We try not to argue with investors that are far richer than us. After all, they have the personal balance sheets to prove their approach is superior to ours. But even the best minds in the game sometimes get things wrong.
Today’s example: a metric often called “Warren Buffett’s favorite market valuation indicator”. The measure is simple: a ratio of a country’s aggregate stock market valuation to its GDP. The math translates (loosely) to the following buy/sell signals:
- Numbers below 50% are “Cheap”.
- Anything over 100% gets to be “expensive”.
- Those ranges are based on long-term historical readings, most commonly calculated back to the early 1970s.
Based on those numbers, US equities are very expensive indeed. Domestic GDP is $20.4 trillion. The market cap of the Wilshire 5000 at the end of June 2018 was $24 trillion (115% of GDP), and $30 trillion (147%) if you include shares locked up by founders/other holders that aren’t available to trade. Neither number looks good.
At the same time, market cap/GDP misses a lot of fundamental inputs that clearly have a role in setting stock prices. For example:
#1: Interest Rates. Equity markets discount expected future earnings by a discount rate anchored on long term Treasuries. Market cap/GDP ignores this, assuming long-term rates will revert to some historical average.
From 1970 to today that average would be 7%, but current yields are 3% and those naturally push equity valuations higher. So yes, if you think 10-Year Treasuries will soon yield 7%, by all means avoid US stocks with our blessing. That seems unlikely, however, and if they do we likely have far larger problems than stock prices.
#2: Globalization. As US companies increase their international footprints and profits, domestic GDP is a less valuable point of comparison for stock valuations. Right now, fully 38% of S&P 500 revenues come from non-US sources. In the 1990s, that number was 20%. Credit the Technology sector for much of that shift, where 58% of sales come from outside the US.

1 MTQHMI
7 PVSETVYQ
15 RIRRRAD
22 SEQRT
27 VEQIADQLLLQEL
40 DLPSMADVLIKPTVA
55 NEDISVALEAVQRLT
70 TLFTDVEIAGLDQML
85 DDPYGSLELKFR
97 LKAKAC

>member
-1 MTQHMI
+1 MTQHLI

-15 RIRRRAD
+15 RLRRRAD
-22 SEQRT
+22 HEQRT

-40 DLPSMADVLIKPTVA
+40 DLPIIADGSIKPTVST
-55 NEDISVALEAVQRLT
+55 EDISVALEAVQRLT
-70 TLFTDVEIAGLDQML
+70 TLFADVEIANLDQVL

#3: Changes in Corporate Taxes. From the 1950s to the early 1980s, corporate taxes hovered around 50% (albeit with plenty of loopholes for companies large enough to exploit them). Now, of course, they are 21%. That drives higher margins and loftier valuations since returns on capital are better. But GDP/Market Cap fails to acknowledge this basic change.
#4: Varying Sectors/Growth Rates Across Time. In 1980 the largest US public companies were Exxon, GM, Mobil, Ford and Texaco. That list didn’t change much in 1990 (IBM and GE squeaked in).
Now, the largest domestic public companies are Apple, Microsoft, Amazon, Google and Facebook. None are reliant on commodity prices or cyclical demand or face still competition from foreign rivals. Almost all show above-average profit margins. All are global in scale. But Market Cap/GDP implies they should be worth the same as an oil company or car manufacturers, at least in the aggregate. That makes no sense to us.
Summing up: We don’t use Market Cap/GDP to measure equity valuations for all the reasons noted here. That’s not to say US stocks are cheap; we all know they are not. But Mr. Buffett’s favorite indicator is long past its sell-by date, even if the man himself is clearly still at the top of his game.
More information on the indicator here: https://www.businessinsider.com/what-is-the-warren-buffett-indicator-2017-12